News

Distracted driving near SC schools happening at alarming rate, new report finds

Distracted driving happening at an...

SANTA CRUZ, Calif. - New numbers out of Santa Cruz County show distracted driving is happening at an alarming rate and it’s not just on highways or well-traveled streets but also outside of schools, according to a new report from a county group called Friday Night Live.  

In October, the group sent volunteers and staff members to four different schools, including Westlake and Gault Elementary as well as Lakeview Middle and Soquel High. According to the report released Monday, in just one hour, they spotted 236 cases of distracted driving, that’s an average of 78.6 instances recorded per location.  It isn’t just cell phones either, it can be other passengers, food or even pets, according to the report. 

“The thing that is my pet peeve is when people drive with a dog on their lap and their dog’s head is sticking out the window,” said Kathy Haber, who spoke with KION before picking up her grandson at Westlake Elementary. “I don’t even know how they can turn the steering wheel.”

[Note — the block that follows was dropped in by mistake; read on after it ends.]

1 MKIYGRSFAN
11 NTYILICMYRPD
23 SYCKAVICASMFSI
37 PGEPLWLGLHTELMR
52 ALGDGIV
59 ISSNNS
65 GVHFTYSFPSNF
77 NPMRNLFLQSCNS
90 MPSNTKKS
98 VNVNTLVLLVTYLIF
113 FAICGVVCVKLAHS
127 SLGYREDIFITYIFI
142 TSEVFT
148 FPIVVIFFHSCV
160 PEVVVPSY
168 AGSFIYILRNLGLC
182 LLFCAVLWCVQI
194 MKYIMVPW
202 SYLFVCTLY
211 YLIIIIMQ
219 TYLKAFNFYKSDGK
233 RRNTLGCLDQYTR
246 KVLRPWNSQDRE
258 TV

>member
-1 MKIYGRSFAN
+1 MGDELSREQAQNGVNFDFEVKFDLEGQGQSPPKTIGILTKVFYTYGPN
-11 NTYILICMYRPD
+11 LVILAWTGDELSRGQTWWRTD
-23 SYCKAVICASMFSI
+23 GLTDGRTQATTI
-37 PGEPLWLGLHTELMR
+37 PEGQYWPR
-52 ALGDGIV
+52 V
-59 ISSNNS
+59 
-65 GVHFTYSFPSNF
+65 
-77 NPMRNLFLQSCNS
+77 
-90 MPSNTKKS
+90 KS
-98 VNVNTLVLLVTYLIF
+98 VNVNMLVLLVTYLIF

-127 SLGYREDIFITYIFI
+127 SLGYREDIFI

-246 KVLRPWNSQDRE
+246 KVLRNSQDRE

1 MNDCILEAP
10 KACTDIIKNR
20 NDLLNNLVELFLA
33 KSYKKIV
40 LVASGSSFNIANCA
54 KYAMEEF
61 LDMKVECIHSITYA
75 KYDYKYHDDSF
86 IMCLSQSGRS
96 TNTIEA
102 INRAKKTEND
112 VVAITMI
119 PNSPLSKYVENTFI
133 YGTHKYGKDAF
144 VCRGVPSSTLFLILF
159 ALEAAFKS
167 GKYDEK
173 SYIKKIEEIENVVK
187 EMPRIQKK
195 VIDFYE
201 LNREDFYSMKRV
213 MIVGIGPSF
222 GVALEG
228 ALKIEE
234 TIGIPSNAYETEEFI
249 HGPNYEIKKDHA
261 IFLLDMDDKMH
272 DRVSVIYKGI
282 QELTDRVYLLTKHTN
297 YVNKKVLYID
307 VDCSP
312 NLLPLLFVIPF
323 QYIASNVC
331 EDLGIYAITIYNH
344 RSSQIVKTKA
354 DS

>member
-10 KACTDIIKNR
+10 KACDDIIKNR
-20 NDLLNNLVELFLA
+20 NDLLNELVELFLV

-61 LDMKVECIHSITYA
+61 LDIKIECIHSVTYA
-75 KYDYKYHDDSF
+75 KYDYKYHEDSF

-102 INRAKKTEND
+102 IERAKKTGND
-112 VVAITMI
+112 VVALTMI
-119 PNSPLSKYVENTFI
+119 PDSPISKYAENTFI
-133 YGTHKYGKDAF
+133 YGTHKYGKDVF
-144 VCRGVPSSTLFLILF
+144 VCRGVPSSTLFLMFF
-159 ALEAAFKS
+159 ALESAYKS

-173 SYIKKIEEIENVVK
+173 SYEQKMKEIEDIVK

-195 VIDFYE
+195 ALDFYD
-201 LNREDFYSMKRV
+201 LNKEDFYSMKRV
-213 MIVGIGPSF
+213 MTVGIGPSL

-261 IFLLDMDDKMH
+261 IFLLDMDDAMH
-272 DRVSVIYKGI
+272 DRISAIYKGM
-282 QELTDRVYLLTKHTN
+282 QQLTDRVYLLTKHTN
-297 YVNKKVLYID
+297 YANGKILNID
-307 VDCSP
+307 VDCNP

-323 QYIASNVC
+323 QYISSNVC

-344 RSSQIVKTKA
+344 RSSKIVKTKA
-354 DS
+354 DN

Santa Cruz Police Chief Andy Mills says the numbers from the report are alarming, “especially when you are dropping off children at these schools," said Mills. "What is our most precious thing we have available to us in a community? That’s our children”  

To decrease the crime, Mills says they've increased patrols at area schools, especially during the pickup and drop off times. Mills says they’ve already issued hundreds of tickets. 

“Parent and drivers beware. I have motor officers assigned to the school and their job is to look for people distracted driving or speeding through school zones and they are issuing a lot of tickets,” added Mills.  

The department is also increasing education about the dangers of distracted driving through their Street Smarts Campaign, it is a city program aimed at reducing the number of traffic-related crashes and injuries. 

Friday Night Live also says the distracted driving numbers are just as alarming throughout California. Last month, volunteers surveyed 88 schools in 30 counties. They saw more than 10,000 cases of distracted driving in just one hour.


comments powered by Disqus